Estate Tax Battle in California Shows the Dangers of Clauses

The Tweten family entered a world of confusion and frustration when they were faced with a $100 million estate battle during the year of no estate tax. In 2010, there was no estate tax, this being a gap year that was planned into the estate tax system for years. The Twetens had amassed a fortune and placed many of their assets in a trust to minimize estate taxes when they passed away. They also included a formula clause in this trust, which would divide the state so that the children could obtain the amount of assets in the federal estate tax exclusion.

The current formula clause for 2012 is set at $5 million per person. The rest of the money that was in the Twetens trust would go to the surviving spouse. Essentially, the formula clause would allow all the children to get the full amount of the exclusion tax-free, and preserve the majority of the estate. The amount that went to the surviving spouse would be tax-free, so the surviving Tweten would end up with a fortune that wasn’t zapped by estate taxes. This plan was set in stone by the couple who had been married for 58 years and was getting up in years as they both celebrated their 80th birthdays. The trust with the formula clause should have shielded this family from the estate taxes that can obliterate much of an estate. But it didn’t.

The Tweten’s problems arrived because of the 2010 estate tax gap. The formula clause relies on the federal estate tax exclusion, which changes from year to year. The split can vary based on the tax policy that is in effect when the owner of the fortune passes away. In 2008, for example, the tax exclusion was $2 million. Therefore, each of the Tweten children would have inherited $2 million out of the trust, and the rest of the massive estate would have gone to the surviving parent. Yet in 2010 there was no exclusion because there was no estate tax. Therefore, when Mrs. Tweten died that year, her whole estate was divided among the children under the formula clause, leaving her husband with nothing.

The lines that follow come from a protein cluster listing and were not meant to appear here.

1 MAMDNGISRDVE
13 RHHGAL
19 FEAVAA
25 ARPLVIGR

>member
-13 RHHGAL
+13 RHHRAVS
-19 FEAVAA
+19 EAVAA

The issue sent the family to court, squabbling over whether or not Mr. Tweten should receive the bulk of the estate. While Mrs. Tweten was in hospice care, about to pass away, attorneys were working to create an amendment in the formula clause which would allow Mr. Tweten to inherit the money he had worked so hard to earn. An amendment was created 12 days after his wife’s death, but the family’s quarrels did not end there. Mr. Tweten’s two adult daughters wanted to money that they believed that had a right to through the clause, and took the issue to a probate court. They argued that they should have the right to the estate. Their lawyers proved that the amendment was forgery and invalid on the grounds of incapacity. Their father brought his attorney to fight for his case, saying that the amendment was fair and should be upheld.

In the end, the court threw out the amendment because it had not been notarized. This nightmarish probate scramble shows that clauses aren’t always reliable. Because the estate tax exemptions change from year-to-year, there is never a surefire way to know how things are going to turn out. Estate planning attorneys are trying to move away from the formulaic approach now in favor of more flexible wording. That way, then an issue like the 2010 estate tax gap year arises, people will be in a better position to handle the modifications necessary to bring a fair inheritance for everyone. Talk to a probate attorney today if you have questions about how a formulaic clause will affect your inheritance.